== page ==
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I am working through a problem set in an analytic number theory course, and the following problem was included:

Show that if $\chi$ is a non-principal Dirichlet character $\pmod{m}$, and where $L(s, \chi)$ is an $L$-function, then $$L(0, \chi) = \frac{-1}{m} \sum_{c=1}^m \chi(c) c,$$ and $$L'(0, \chi) = L(0, \chi) \log m + \sum_{c=1}^m \chi(c) \log \Gamma (\frac{c}{m}).$$

WARNING: The professor writing these problems has an unfortunate habit of teXing problems up incorrectly! Hence part of the "fun" for students taking the course is to figure out if the statement of the problem itself is correct, and if not, to figure out how to modify the statement to make it workable.

I am wondering if anyone visiting would be able to tell whether the problem as stated is right (and if so, suggest a strategy for proving it); if the statement is false, I am curious to know if anyone could either suggest how to modify the statement to be workable, or even point me in the direction of a text that contains a correct statement.

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up vote 3 down vote accepted

This problem is missing some stuff. To get that kind of equality you need $\chi(-1)=-1$, since if $\chi(-1)=1$, then $L(0,\chi)=0$. I believe the question should be something like this:

The question: If $\chi(-1)=-1$, prove that $$L(0,\chi)=\frac{-1}{G(\chi)\sqrt{q}} \sum_{a=1}^q \chi(a)a,$$ where $G(\chi)$ is the Gauss sum.

Hint: So how can you do this? Start by getting an expression for $L(1,\chi)$ by switching sums in the definition of $L(s,\chi)$ with the identity $$\chi(n)=\frac{1}{G\left(\overline{\chi}\right)}\sum_{a=1}^{q}\overline{\chi}(a)e\left(\frac{an}{q}\right),$$ where $e(x)=e^{2\pi i x}$. Be careful about justifying convergence. It takes some work, and you have to argue why a certain sum with the logarithm of the sin function will cancel out. (This requires $\chi(-1)=-1$, and using the symmetry) Then apply the functional equation for $L(s,\chi)$ to get $L(0,\chi)$ from $L(1,\chi)$. (The $\kappa$ in the $\sin(x)$ factor is what causes $L(0,\chi)=0$ when $\chi(-1)=1$)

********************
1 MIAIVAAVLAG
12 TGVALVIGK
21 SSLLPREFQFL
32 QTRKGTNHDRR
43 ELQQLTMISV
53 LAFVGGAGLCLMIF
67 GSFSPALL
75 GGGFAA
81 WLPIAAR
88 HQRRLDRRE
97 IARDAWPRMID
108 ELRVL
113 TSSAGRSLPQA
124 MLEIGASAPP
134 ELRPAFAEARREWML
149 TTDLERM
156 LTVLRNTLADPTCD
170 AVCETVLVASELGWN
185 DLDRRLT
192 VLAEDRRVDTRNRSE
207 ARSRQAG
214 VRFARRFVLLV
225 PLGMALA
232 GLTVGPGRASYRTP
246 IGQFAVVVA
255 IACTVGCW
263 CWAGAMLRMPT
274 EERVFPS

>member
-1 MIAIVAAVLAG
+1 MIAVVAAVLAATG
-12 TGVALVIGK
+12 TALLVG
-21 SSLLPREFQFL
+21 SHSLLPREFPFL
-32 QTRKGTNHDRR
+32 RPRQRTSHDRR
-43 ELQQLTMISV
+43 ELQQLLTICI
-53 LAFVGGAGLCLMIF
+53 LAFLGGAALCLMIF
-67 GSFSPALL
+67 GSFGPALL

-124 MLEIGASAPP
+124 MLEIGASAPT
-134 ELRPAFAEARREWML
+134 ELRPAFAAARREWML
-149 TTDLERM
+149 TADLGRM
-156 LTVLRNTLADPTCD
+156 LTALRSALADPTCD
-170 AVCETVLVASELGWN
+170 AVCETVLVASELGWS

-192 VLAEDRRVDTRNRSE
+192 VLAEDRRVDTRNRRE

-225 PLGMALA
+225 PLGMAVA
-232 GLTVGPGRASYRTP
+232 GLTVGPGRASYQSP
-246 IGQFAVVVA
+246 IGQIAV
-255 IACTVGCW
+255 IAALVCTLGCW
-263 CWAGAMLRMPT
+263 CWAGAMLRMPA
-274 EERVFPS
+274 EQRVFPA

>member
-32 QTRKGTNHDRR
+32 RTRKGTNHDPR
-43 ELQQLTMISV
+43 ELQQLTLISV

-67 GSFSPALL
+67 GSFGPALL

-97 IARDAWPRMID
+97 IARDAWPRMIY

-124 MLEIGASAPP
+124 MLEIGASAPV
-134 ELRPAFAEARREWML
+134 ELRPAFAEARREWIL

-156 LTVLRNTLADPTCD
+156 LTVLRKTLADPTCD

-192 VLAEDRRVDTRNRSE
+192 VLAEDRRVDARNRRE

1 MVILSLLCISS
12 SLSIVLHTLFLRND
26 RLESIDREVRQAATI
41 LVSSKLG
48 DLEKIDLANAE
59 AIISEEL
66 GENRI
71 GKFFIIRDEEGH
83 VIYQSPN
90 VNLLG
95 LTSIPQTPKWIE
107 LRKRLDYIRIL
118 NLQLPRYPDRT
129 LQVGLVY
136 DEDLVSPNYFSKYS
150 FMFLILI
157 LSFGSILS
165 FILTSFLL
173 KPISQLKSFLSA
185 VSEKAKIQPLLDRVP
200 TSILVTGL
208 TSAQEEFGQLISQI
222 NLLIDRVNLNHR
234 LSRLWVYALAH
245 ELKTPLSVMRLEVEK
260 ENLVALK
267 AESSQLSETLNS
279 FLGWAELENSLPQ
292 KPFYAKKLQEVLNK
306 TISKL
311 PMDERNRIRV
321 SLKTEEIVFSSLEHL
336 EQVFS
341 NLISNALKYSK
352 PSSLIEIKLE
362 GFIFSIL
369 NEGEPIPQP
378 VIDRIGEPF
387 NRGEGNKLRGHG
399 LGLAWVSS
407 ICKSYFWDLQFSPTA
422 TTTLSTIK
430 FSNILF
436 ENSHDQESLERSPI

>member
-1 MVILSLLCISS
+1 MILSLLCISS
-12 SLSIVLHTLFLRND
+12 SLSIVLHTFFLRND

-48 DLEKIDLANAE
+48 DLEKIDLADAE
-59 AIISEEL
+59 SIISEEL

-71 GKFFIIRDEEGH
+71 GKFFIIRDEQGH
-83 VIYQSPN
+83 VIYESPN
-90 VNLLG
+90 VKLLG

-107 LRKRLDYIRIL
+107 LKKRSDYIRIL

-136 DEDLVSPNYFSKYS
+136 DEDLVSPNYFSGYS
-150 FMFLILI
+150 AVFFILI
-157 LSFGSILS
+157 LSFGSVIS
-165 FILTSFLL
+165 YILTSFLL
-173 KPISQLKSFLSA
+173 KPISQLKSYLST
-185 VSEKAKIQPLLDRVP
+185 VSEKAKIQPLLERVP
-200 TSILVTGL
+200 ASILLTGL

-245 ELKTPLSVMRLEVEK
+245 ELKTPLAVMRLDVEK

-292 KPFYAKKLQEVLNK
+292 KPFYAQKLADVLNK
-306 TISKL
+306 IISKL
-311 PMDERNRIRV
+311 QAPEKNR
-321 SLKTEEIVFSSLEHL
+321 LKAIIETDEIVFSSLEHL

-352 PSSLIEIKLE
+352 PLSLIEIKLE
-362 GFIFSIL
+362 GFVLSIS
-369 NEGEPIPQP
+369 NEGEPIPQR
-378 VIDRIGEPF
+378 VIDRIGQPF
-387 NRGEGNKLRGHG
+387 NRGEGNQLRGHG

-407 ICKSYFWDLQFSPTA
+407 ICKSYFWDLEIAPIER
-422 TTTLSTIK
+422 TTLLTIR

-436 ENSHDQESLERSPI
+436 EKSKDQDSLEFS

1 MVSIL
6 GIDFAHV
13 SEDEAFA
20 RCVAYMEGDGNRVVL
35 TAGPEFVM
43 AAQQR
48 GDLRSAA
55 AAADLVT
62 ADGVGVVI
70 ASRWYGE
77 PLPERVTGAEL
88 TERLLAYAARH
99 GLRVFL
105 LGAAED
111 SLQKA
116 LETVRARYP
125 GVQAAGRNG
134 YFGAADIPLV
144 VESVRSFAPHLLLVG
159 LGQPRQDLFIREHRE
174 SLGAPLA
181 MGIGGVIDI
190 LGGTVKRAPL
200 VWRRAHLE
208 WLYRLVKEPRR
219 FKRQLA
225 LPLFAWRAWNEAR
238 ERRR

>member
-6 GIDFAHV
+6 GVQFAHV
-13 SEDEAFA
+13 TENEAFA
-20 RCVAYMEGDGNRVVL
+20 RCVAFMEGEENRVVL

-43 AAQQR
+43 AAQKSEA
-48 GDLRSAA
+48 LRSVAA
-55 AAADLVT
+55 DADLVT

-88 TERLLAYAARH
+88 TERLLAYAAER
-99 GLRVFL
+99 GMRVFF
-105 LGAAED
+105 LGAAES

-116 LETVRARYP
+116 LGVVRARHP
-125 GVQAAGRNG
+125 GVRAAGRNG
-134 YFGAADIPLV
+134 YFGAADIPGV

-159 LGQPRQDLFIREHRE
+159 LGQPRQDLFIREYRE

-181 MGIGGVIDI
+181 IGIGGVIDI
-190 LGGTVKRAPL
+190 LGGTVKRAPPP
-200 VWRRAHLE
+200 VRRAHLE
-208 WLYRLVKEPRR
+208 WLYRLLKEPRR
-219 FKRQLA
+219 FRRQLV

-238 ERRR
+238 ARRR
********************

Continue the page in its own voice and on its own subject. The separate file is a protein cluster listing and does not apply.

I hope that helps.

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Even if $\chi(-1) = 1$, we still have: $$L(0,\chi) = -\frac{1}{m}\sum_{c=1}^m c\chi(c)$$ What's important is the assumption $\chi$ is not the principal character. – Eric Jul 11 '13 at 11:33

(I only prove the formula for $L(0,\chi)$, I'd like some hints for proving $L'(0,\chi)$ without the functional equation)

suppose $F(s) = \sum_{n=1}^\infty a_n n^{-s}$ converges for $Re(s) > 0$. with $A(x) = \sum_{n \le x} a_n$ :

$$F(s) = s \int_1^\infty A(x) x^{-s-1} dx = s \int_1^\infty \left(\overline{A}+(A(x)-\overline{A})\right) x^{-s-1} dx = \overline{A} + s\int_1^\infty (A(x)-\overline{A}) x^{-s-1} dx$$

suppose now that $A(x)$ is $q$ periodic, with $\overline{A} = \frac{1}q\int_0^q A(x) dx$ the mean-value of $A(x)$, $\int_1^\infty (A(x)-\overline{A}) x^{-s-1} dx$ converges for $Re(s) > -1$ and $$F(0)= \overline{A} =\frac{1}q\int_0^q A(x) dx = \frac1q\sum_{n=1}^q (q-n) \ a_n = -\frac1q\sum_{n=1}^q n \ a_n$$ since $\sum_{n=1}^q a_n = 0$. (in the same way we get $F'(0) = \int_1^\infty \frac{A(x)-\overline{A}}{x} dx$)

  • if $\chi$ is a non-principal character modulo $q$, choosing $a_n = \chi(n), F(s) = L(s,\chi)$ yields $A(x) = \sum_{n \le x} \chi(n)$ which is $q$ periodic because $\sum_{n=1}^q \chi(n) = 0$ hence $$L(0,\chi) = -\frac{1}{q}\sum_{n=1}^q n \chi(n)$$

  • if $\chi$ is the principal character modulo $q$ ( i.e. $\chi(n) = 1$ if $gcd(n,q) = 1$, $\chi(n) = 0$ otherwise) we get $L(s,\chi) = \sum_{n=1}^\infty \chi(n) n^{-s} = \zeta(s) \prod_{p | q} (1-p^{-s})$ and choosing $a_n = (-1)^{n+1}$ yields $F(s) = \eta(s) = (1-2^{1-s})\zeta(s)$, $A(x)$ is $2$ periodic $$\eta(0) = \overline{A}= -\frac{1}{2}\sum_{n=1}^2 n(-1)^{n+1} = 1/2$$ hence $$\zeta(0) = -1/2$$ and if $q \ge 2$ : $$L(0,\chi) = \lim_{s \to 0} \zeta(s) \prod_{p | q} (1-p^{-s}) = \zeta(0) \lim_{s \to 0} \prod_{p | q} (1-p^{-s}) = 0$$.

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